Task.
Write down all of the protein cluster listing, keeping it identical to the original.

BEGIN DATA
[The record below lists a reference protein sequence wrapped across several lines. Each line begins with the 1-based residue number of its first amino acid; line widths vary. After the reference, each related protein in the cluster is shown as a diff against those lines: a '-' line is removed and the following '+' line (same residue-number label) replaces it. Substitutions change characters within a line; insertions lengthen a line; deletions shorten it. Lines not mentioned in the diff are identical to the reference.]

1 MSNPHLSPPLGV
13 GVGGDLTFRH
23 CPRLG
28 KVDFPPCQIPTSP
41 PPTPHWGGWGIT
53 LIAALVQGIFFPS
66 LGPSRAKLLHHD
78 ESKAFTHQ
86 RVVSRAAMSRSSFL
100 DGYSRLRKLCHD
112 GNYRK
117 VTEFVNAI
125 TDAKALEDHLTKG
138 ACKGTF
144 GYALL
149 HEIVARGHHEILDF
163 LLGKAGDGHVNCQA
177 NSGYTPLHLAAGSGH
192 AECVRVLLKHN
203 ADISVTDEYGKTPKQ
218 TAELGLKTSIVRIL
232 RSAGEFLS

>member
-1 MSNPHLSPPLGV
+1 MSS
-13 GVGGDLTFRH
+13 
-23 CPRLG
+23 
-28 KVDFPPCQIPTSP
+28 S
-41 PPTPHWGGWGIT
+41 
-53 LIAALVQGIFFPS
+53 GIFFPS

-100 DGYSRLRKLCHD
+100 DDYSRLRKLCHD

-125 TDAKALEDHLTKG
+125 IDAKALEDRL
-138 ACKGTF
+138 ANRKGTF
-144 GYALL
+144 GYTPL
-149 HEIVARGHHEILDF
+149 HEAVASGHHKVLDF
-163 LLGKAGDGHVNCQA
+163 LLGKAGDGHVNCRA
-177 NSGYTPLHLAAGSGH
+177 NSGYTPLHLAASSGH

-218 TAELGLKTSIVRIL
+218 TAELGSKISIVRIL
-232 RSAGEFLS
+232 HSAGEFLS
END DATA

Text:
[The record below lists a reference protein sequence wrapped across several lines. Each line begins with the 1-based residue number of its first amino acid; line widths vary. After the reference, each related protein in the cluster is shown as a diff against those lines: a '-' line is removed and the following '+' line (same residue-number label) replaces it. Substitutions change characters within a line; insertions lengthen a line; deletions shorten it. Lines not mentioned in the diff are identical to the reference.]

1 MSNPHLSPPLGV
13 GVGGDLTFRH
23 CPRLG
28 KVDFPPCQIPTSP
41 PPTPHWGGWGIT
53 LIAALVQGIFFPS
66 LGPSRAKLLHHD
78 ESKAFTHQ
86 RVVSRAAMSRSSFL
100 DGYSRLRKLCHD
112 GNYRK
117 VTEFVNAI
125 TDAKALEDHLTKG
138 ACKGTF
144 GYALL
149 HEIVARGHHEILDF
163 LLGKAGDGHVNCQA
177 NSGYTPLHLAAGSGH
192 AECVRVLLKHN
203 ADISVTDEYGKTPKQ
218 TAELGLKTSIVRIL
232 RSAGEFLS

>member
-1 MSNPHLSPPLGV
+1 MSS
-13 GVGGDLTFRH
+13 
-23 CPRLG
+23 
-28 KVDFPPCQIPTSP
+28 S
-41 PPTPHWGGWGIT
+41 
-53 LIAALVQGIFFPS
+53 GIFFPS

-100 DGYSRLRKLCHD
+100 DDYSRLRKLCHD

-125 TDAKALEDHLTKG
+125 IDAKALEDRL
-138 ACKGTF
+138 ANRKGTF
-144 GYALL
+144 GYTPL
-149 HEIVARGHHEILDF
+149 HEAVASGHHKVLDF
-163 LLGKAGDGHVNCQA
+163 LLGKAGDGHVNCRA
-177 NSGYTPLHLAAGSGH
+177 NSGYTPLHLAASSGH

-218 TAELGLKTSIVRIL
+218 TAELGSKISIVRIL
-232 RSAGEFLS
+232 HSAGEFLS